A grieving mother has warned pregnant women not to use a home foetal listening device that gave her “false reassurance” her unborn baby was alive.
Vicki McNelly, 29, thought she heard the baby moving when she used the Doppler kit but her daughter was stillborn the following day.
Manufacturers say the kits are safe and should not be linked to stillbirths.
Experts who have been “specially trained” regularly use the monitors but discourage the use of them at home.
Mrs McNelly, from Mortimer near Reading, is calling for the Doppler devices to be banned.
She had used the kit – which can be bought over-the-counter from about £25 – in June 2015 to help her husband bond with their baby.
However, after waking and “feeling something was wrong” in the middle of the night, she used it to check for a heartbeat and movement.
“Because I heard something, I convinced myself I must be okay and that everything would be fine,” she said.
“If the Doppler wasn’t in the house I would have only been able to rely on my own instincts. I think the Doppler gave me a false sense of security.”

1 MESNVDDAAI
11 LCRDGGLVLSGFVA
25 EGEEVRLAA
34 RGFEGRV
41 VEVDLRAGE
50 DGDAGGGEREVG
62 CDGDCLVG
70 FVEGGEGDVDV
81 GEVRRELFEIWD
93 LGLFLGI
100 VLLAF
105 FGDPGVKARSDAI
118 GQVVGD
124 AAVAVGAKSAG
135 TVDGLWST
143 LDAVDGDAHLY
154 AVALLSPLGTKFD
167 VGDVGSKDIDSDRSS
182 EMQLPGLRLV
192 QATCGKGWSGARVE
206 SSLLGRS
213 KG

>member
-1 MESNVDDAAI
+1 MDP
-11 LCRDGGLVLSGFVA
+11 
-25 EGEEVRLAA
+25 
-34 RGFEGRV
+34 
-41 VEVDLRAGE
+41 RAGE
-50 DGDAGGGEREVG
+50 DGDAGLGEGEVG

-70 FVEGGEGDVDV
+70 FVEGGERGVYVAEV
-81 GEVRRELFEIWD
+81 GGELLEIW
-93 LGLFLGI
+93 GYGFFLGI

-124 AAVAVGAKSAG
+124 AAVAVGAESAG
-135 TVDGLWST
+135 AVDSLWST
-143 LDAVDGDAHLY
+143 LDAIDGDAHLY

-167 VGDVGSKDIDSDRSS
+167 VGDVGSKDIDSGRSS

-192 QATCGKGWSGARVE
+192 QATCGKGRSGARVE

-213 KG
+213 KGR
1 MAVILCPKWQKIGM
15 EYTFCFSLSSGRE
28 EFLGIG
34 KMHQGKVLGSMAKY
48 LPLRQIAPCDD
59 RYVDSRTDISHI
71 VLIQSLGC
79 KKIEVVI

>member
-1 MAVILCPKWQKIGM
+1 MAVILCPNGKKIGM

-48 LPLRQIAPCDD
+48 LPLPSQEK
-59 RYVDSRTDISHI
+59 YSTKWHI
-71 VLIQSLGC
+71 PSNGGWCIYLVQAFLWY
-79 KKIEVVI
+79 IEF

Mrs McNelly said a hospital sonogram revealed her child, who she had named Evie, had died in the womb.
Expert ‘strongly discourages’ use
Dr Alison Wright, Vice President of the Royal College of Obstetricians and Gynaecologists, said she “strongly discourages” the use of Dopplers at home.
“These devices can cause huge anxiety among pregnant women if they are not able to hear their baby’s heartbeat and therefore understandably worry until they can see their doctor or midwife,” she said.
“Also, potentially, women may be falsely reassured as hearing a heartbeat is not necessarily an indication that it is well with the baby.
“Unlike doctors and midwives who are specially trained to use foetal heart monitors, women who use Dopplers themselves may easily mistake their own heartbeat for their baby’s.”
Mrs McNelly has now joined stillbirth charity Kicks Count to call for the devices to be banned – with a petition reaching more than 11,000 signatures.
CEO of Kicks Count, Elizabeth Hudson, said Dopplers “create a barrier between the mum and seeking medical help”.
She said many brands were marketed to expectant mothers, but should only be used by trained professionals such as midwives and doctors.
“Women are using Dopplers and being reassured by them, and unfortunately that leads to missed opportunities to save babies who may be in distress,” Ms Hudson added.
The BBC contacted several Doppler manufacturers, which said their devices should not be used as a substitute for professional medical care.